HITS Daily Double
"We have never had a single discussion with a label about how they intend to compensate artists or in what manner the service will work. The contracts require labels to ask [our] permission before posting songs."
——Jim Guerinot


Managers Want To Know How and When Payments Will Be Made
Another glitch has hit the business of online music distribution.

Just as the major labels began to launch their legal online pay subscription services last week, attorneys for dozens of angry artists began preparing cease-and-desist notices that would bar the use of their songs on MusicNet and Pressplay.

Managers for several top performers say Vivendi Universal and Sony, which own Pressplay, and AOL Time Warner, EMI and Bertelsmann, which own a controlling stake in MusicNet, are engaging in strong-arm tactics to allow the distribution of their artists' material without their approval."

Artist managers are very alarmed about what's going on here," Simon Renshaw, a manager at the Firm, which represents such acts as the Dixie Chicks, Korn and Limp Bizkit, told the Los Angeles Times: "Attorneys representing a number of our artists have already transmitted notices to the labels requesting that their copyrights not be included on Pressplay or MusicNet."

Jim Guerinot, whose Rebel Waltz management firm represents the Offspring and No Doubt, also has put at least one label on notice. "Nobody has ever contacted us about using any of our music," Guerinot said. "We have never had a single discussion with a label about how they intend to compensate artists or in what manner the service will work. The contracts require labels to ask [our] permission before posting songs."

However, the Big Five say that that is not necessarily true. Representatives of the global music giants said they never sought permission from most of their artists because they didn't have to.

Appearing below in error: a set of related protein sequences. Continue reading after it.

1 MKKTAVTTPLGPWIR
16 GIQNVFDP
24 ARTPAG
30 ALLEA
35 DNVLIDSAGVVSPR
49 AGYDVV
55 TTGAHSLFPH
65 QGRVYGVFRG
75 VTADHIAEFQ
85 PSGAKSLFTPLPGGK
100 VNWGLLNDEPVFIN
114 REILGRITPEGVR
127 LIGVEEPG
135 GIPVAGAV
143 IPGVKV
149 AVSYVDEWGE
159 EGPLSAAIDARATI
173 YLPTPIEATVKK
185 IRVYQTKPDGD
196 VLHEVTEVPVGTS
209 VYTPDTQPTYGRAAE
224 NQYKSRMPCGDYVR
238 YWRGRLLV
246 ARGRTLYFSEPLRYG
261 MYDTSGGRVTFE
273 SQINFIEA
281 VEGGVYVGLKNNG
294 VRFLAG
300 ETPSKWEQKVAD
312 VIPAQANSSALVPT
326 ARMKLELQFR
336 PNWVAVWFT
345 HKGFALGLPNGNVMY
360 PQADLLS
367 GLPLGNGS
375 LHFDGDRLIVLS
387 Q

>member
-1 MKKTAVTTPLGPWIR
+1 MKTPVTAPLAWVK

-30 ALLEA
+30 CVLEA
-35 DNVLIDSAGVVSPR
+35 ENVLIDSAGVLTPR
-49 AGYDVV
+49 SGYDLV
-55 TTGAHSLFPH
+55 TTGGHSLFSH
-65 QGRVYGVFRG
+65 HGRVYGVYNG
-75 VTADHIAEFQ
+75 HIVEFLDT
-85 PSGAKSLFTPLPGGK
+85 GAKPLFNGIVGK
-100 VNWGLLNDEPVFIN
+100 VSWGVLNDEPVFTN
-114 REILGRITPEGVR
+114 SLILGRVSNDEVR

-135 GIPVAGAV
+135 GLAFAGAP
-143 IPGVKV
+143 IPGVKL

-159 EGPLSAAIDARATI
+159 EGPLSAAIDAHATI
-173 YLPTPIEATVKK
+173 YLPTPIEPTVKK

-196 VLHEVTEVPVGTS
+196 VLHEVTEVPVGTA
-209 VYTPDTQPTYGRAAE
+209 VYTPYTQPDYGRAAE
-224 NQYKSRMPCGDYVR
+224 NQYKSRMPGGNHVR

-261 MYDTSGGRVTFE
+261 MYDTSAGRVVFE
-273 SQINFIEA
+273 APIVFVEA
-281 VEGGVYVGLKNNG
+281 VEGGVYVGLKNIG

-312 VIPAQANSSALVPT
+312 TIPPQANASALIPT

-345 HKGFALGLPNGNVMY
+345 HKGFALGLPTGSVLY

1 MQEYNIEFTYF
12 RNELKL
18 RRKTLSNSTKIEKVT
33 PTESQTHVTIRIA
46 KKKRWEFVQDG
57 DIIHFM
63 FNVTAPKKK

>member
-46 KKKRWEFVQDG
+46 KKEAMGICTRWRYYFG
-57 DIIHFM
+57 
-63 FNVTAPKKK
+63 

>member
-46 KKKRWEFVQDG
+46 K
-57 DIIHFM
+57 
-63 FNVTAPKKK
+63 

According to the companies, recording contracts typically grant labels exclusive distribution rights to an artist's entire catalog, the Times said. Companies contend that those rights cover all forms of distribution, including digital streaming and download transmissions.

Some contracts specifically forbid the label to distribute music over the Internet without the artist's permission. That's why EMI and AOL Time Warner, for example, haven't tried to peddle songs by the Beatles or the Eagles online.

"It's a shame that this is being turned into a controversy by certain artist representatives," said Zach Horowitz, President of UMG. "Of course we have rights. Where we know we don't, we won't authorize the use of the music. The big picture is that right now thousands of sites are illegally using millions of musical tracks without making any payments whatsoever to artists, songwriters or record companies. Record companies are spending tens of millions of dollars to launch legal services that, we hope, will provide new revenue streams and compensate the creators of music. Everyone's energies should be directed against illegal services, not legitimate ones."

The companies say they cannot establish a payment structure for songs posted on the services until they determine how many consumers register for them and how many times each track gets streamed or downloaded. Companies say each artist will be paid according to his or her contract.

The Times said artist managers say they resent the way the companies are handling the roll-out of their subscription services, without even consulting their own artists. Meanwhile, the same companies, managers say, have worked aggressively to keep songs off the artists' own Web sites.

Managers say the companies have portrayed themselves in court cases as protectors of artists, sending out cease-and-desist notices to MP3.com, Napster and other online ventures for trying to post songs without the permission of copyright holders. The Big Five won more than $100 million in settlements from MP3.com before the weakened company was gobbled up by Vivendi Universal.

Several managers interviewed last week by the Times say their artists have yet to see a nickel from those settlements and may never reap any money from MusicNet or Pressplay either. And managers contend that Pressplay and MusicNet, just like MP3.com, must consult artists before posting their songs as part of a subscription package.

Licensing disputes have been the biggest stumbling block to legitimate online music services. Most of the major record companies have been slow to grant licenses for subscription services, and their own online ventures were held up for months by a licensing dispute with the publishers.

MusicNet, launched through RealNetworks on Tuesday (12/4), and Pressplay, plans to start distributing songs within weeks.